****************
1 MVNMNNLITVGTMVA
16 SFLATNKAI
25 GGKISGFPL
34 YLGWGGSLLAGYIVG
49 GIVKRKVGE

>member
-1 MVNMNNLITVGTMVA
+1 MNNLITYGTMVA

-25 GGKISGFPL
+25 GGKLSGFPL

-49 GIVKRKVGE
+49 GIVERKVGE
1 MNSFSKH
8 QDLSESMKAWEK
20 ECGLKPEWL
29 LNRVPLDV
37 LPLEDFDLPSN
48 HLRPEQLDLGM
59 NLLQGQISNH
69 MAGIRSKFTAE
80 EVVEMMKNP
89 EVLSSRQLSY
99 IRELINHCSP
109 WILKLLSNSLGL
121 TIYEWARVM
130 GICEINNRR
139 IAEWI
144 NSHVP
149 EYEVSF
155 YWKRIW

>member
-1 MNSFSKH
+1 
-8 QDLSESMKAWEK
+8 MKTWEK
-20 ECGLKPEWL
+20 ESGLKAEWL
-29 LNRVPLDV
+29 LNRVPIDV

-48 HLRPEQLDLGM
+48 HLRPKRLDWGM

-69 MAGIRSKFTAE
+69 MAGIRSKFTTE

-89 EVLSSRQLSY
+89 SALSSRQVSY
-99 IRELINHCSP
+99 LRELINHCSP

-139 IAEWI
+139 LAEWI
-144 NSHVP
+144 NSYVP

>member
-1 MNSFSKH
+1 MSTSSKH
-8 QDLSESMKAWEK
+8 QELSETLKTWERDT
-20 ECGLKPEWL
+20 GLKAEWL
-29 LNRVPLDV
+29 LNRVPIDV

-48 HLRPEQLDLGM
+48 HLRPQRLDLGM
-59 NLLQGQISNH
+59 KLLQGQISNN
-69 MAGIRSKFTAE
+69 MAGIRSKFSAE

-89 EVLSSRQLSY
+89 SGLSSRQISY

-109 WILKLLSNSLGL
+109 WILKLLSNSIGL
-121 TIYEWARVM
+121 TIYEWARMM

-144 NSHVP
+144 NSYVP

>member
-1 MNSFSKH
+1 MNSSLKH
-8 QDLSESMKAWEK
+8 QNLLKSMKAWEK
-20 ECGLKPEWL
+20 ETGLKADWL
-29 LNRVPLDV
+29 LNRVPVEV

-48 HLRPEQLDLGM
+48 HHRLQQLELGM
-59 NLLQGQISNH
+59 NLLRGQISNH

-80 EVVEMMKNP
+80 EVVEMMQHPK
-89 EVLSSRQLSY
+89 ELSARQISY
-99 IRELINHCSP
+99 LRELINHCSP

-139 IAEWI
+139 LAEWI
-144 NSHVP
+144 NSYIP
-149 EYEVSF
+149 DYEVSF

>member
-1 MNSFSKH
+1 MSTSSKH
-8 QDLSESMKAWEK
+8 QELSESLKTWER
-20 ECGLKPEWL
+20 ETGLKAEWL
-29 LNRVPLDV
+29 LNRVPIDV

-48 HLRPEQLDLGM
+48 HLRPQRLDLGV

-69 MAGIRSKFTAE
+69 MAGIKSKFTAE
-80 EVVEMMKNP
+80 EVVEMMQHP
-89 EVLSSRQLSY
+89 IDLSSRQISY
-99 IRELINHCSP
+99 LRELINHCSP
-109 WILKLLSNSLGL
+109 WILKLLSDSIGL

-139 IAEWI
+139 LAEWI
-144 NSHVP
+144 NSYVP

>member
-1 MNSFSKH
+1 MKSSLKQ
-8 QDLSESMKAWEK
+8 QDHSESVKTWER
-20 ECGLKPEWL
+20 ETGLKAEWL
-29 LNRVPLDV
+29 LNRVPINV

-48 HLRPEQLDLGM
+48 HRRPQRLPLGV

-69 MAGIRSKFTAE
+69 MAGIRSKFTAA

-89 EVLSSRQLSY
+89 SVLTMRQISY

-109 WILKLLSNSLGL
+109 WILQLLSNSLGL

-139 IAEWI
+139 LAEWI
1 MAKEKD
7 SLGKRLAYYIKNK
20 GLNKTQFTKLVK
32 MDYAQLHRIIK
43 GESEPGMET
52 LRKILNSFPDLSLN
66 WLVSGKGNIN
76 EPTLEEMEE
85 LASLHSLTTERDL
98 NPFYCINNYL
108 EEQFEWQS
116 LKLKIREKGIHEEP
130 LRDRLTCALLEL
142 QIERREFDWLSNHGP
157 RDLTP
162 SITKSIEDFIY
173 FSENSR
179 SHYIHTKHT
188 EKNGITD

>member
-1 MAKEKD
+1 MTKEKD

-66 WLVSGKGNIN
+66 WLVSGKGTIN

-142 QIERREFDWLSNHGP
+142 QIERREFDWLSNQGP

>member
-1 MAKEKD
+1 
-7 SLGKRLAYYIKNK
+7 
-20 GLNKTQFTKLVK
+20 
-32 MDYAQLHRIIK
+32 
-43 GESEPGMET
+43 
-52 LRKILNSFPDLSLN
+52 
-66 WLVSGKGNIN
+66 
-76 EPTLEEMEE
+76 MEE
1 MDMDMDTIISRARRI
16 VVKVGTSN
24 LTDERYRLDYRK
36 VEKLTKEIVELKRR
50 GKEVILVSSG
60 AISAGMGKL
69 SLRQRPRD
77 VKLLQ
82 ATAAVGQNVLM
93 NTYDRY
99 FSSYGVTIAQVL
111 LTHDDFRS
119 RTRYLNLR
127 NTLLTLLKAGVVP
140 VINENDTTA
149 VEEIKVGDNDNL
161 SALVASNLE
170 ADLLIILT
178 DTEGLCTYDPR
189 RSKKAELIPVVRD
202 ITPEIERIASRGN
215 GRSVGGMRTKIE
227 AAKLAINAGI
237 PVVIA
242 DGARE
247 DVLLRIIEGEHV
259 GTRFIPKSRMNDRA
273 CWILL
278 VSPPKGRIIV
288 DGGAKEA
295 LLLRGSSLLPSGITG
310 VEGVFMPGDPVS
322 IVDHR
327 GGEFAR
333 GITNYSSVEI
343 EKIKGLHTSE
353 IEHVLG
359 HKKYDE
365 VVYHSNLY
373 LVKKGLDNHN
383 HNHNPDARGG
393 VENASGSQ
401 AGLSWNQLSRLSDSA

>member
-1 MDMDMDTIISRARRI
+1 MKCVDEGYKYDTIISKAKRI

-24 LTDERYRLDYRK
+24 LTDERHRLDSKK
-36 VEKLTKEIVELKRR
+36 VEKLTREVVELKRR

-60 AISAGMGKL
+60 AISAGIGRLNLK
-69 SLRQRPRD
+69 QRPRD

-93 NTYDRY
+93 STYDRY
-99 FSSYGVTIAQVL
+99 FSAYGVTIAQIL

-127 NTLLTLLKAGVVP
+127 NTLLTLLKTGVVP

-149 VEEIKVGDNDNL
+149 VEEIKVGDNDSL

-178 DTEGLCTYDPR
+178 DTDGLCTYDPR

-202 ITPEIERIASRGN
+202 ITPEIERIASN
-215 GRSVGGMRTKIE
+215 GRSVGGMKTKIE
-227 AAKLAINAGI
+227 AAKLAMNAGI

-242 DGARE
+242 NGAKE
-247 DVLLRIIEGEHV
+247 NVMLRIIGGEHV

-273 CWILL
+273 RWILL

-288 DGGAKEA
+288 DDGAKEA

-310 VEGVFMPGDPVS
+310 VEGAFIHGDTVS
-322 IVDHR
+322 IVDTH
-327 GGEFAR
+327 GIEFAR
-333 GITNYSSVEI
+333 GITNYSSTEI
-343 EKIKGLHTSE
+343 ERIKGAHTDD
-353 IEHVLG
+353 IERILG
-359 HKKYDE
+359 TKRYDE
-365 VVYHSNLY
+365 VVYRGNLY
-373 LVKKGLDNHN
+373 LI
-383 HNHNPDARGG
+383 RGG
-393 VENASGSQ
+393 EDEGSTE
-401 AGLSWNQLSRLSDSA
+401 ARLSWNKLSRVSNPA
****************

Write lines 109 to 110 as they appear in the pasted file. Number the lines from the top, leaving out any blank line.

-48 HLRPEQLDLGM
+48 HLRPQRLDLGV